German emigration has reached the highest level since 1954, according to the federal statistics office. Around 155,300 men and women moved abroad in 2006.
Older Germans are drawn to Spain
Germans are increasingly choosing to move abroad, the Federal Statistics Office in Wiesbaden announced on Tuesday, Oct. 31. Of the 155,300 people who emigrated last year, 56 percent were men. The emigrants' average age was 32.
The most popular destination for German men and women was Switzerland, which attracted 18,000, followed by the United States (13,800) and Austria (10,300).
"Finally people are living what has always been demanded," migration expert Thomas Straubhaar of the Hamburg Institute of International Economics (HWWI) told the Associated Press. "That is, higher mobility in favor of better professional opportunities."
Ever more German students study abroad
The figures include students studying abroad for a year or two, a practice that increases every year, a spokeswoman for the statistics office told Reuters news agency.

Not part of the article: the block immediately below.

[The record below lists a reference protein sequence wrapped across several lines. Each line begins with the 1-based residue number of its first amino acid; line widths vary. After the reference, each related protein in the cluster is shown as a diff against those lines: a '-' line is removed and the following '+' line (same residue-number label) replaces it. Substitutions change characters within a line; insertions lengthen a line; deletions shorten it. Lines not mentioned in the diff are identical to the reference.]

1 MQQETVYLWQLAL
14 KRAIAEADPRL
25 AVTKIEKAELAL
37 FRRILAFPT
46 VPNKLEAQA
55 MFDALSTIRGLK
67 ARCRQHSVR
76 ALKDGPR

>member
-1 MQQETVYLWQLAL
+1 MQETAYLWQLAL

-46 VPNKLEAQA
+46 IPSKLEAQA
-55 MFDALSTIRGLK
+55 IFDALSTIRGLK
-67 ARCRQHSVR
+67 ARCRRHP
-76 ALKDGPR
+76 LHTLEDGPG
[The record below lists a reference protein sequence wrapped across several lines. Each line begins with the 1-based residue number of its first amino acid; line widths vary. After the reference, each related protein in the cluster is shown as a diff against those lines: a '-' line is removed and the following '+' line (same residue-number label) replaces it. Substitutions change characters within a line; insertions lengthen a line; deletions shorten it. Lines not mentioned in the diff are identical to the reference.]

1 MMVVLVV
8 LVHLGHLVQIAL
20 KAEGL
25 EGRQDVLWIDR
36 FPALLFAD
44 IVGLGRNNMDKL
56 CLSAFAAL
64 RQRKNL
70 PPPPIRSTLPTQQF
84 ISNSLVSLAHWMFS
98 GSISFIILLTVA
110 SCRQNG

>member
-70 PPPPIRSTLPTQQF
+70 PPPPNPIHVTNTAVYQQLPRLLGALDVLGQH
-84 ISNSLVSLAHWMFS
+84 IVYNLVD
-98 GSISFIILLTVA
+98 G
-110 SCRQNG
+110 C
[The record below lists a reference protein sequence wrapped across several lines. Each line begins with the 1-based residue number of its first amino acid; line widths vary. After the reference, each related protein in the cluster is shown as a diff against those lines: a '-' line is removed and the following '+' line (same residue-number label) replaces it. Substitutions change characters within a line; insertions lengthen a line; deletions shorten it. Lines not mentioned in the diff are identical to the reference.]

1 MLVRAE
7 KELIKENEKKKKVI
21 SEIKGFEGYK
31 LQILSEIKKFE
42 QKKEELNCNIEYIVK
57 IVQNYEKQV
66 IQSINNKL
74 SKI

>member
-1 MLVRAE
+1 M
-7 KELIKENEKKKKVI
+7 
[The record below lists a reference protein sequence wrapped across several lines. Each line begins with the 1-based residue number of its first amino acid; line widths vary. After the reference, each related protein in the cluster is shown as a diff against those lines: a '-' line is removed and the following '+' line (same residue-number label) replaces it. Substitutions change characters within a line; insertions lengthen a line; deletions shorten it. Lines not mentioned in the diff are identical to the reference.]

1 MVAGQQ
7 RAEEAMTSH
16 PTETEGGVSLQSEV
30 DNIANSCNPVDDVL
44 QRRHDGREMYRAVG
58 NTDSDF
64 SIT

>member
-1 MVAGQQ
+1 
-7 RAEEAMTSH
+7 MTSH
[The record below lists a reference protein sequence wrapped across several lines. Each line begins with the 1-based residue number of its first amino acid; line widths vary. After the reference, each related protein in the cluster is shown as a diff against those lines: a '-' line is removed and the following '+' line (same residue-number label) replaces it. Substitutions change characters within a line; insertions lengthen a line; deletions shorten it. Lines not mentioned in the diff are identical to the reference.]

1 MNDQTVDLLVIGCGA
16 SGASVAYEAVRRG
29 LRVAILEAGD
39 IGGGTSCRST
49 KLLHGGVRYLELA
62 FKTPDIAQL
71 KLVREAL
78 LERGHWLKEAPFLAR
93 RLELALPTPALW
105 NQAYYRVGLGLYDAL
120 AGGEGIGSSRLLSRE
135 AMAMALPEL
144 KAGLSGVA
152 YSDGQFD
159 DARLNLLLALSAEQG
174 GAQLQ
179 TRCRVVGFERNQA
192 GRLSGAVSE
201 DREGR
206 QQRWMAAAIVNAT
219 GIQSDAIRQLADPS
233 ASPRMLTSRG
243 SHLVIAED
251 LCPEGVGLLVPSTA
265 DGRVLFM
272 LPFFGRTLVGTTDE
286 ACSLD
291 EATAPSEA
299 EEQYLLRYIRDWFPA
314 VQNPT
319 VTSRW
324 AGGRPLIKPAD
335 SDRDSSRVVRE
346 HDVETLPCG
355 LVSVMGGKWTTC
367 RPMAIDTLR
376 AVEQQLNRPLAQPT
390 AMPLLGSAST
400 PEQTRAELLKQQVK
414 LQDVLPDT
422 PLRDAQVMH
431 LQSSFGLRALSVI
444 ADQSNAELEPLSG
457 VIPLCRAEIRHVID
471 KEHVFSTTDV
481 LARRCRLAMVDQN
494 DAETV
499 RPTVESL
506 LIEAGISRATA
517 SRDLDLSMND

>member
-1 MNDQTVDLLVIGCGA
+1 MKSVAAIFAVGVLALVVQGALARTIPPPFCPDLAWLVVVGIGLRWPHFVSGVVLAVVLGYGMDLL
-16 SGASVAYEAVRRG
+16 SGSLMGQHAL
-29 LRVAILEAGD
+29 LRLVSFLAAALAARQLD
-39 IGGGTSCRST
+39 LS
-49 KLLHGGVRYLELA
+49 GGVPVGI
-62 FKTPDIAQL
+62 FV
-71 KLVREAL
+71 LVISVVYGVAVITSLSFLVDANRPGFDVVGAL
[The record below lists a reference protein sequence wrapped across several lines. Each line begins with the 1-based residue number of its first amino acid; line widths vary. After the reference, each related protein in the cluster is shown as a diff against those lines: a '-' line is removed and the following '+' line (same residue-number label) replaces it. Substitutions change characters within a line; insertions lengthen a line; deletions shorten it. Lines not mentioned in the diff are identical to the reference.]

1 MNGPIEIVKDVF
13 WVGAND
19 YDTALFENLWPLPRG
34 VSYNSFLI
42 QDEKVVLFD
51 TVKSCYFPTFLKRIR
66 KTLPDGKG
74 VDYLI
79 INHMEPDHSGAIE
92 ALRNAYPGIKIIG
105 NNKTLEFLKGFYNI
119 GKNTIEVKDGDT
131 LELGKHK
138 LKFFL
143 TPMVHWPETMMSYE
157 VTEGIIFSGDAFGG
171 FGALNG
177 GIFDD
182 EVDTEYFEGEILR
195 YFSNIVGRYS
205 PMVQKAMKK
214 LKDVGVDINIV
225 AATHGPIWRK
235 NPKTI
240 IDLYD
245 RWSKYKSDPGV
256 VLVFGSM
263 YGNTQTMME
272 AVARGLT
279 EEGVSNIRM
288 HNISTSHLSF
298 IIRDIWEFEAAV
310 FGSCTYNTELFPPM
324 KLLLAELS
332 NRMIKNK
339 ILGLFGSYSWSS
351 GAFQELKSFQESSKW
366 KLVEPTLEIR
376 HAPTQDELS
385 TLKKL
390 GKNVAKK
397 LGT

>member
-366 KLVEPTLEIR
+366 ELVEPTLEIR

In search of jobs -- and sun
Indeed, most of those who move away eventually return home, a departure from the past.
"The character of emigration has changed entirely," Straubhaar said. "Today it's only a temporary professional phase."
This was also the case for the 1,900 older Germans, above the age of 50, who chose to leave their home country, Straubhaar told AP. Drawn by lower costs of living and mild weather, this group was most likely to move to Spain, according to the statisticians.
But they, too, were very likely to return to Germany. "One goes home to die," Straubhaar said.
Germany's population was 82.3 million last year, of which slightly more than 7 million were foreigners.